Here I Sit in February, Pondering Shakori Hills
submitted by community member, Gary Phillips
I’m writing this in February, but spring is rising in these Shakori Hills. Already the tag alders are coloring for their sexual dance (long yellow male catkins and little purple female buds) and it was so warm this week that toads were on the move and chorus frogs sang up and down the creek.
It’s a wild world and our community of Silk Hope is part of a changing and warming world. Nature has its own set of rules and feast-days, and it’s quite a show around here.
By the way, it’s important to think about yourself in relationship to land forms and how water flows from you to the ocean. Shakori Hills’ ecological address is off an un-named tributary of Terrell’s Creek in the Haw River watershed of the Upper Cape Fear Basin of the Atlantic Ocean, on the lee side of the Silk Hope Monadnock to be more precise. It’s a lovely place to dwell.
History is also important. Did you know Silk Hope is named for over half a century of silk production here, from 1787 to the 1840s? Red Mulberry trees still abound in Silk Hope, some very old. While many of us love the fruit, alas, the Chinese silkworms preferred the expensive Italian white varieties, so silk became just a hope in Chatham County.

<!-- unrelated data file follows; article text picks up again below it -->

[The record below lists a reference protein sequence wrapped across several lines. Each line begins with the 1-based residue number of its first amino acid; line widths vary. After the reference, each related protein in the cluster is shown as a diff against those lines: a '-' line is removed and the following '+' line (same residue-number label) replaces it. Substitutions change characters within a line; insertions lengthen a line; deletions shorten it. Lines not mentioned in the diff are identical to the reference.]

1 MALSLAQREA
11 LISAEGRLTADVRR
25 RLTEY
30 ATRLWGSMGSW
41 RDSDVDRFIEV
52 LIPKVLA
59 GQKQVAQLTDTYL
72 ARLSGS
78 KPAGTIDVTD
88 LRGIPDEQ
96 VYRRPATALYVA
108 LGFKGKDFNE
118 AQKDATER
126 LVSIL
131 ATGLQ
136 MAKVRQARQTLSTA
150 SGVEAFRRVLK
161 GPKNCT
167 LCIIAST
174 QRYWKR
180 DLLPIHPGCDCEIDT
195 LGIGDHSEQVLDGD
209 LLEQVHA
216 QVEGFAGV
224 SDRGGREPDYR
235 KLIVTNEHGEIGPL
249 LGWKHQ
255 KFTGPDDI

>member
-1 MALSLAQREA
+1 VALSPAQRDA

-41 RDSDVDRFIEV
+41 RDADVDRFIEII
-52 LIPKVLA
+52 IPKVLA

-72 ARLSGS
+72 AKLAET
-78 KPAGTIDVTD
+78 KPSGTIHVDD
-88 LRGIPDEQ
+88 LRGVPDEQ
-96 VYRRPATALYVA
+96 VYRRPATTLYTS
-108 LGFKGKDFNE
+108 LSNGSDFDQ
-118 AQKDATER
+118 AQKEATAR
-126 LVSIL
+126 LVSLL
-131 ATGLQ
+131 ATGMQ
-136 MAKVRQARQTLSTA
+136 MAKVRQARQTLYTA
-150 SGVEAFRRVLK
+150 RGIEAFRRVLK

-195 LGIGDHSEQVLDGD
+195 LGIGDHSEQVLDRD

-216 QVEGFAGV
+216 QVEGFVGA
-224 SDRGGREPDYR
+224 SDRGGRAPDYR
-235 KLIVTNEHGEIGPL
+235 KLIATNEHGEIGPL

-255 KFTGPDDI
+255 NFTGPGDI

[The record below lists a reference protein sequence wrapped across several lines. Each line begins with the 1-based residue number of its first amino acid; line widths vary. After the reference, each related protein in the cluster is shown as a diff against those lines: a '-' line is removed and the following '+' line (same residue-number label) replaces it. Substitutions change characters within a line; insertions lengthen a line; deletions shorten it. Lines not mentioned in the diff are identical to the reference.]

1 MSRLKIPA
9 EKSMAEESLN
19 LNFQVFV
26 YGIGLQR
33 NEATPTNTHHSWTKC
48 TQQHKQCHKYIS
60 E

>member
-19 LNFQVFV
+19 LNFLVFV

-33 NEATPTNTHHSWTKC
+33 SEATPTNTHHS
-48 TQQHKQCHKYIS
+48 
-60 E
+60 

So what is there to look for in nature during the first half of May, when these little hills will sound with Shakori music? Let’s see…
If they’re bold enough, a regal black vulture pair will be guarding greenish white eggs in
the old barn near the upper camping area, as they have in former years.
The Taurus new moon will rise in the middle of the festival, about 4am on Saturday morning. Look for The Big Dipper/ Great Bear high overhead; and Cassiopeia just visible on the northern horizon, a wonky tilted “W” of stars.
In our bioregion, early May is filled with leopard frogs and cricket frogs and southern toads and cotton-tails and white-tails and wild turkeys, wood thrush serenades, ruby-throated hummingbirds, red-tail hawks a-hunting, poplar blossoms, honeysuckle, oxe-eye daisy, bats courting at twilight and every cavity, tree and barn beam filled with baby birds. Just to start.
What else? You’ll just have to look around and pay attention.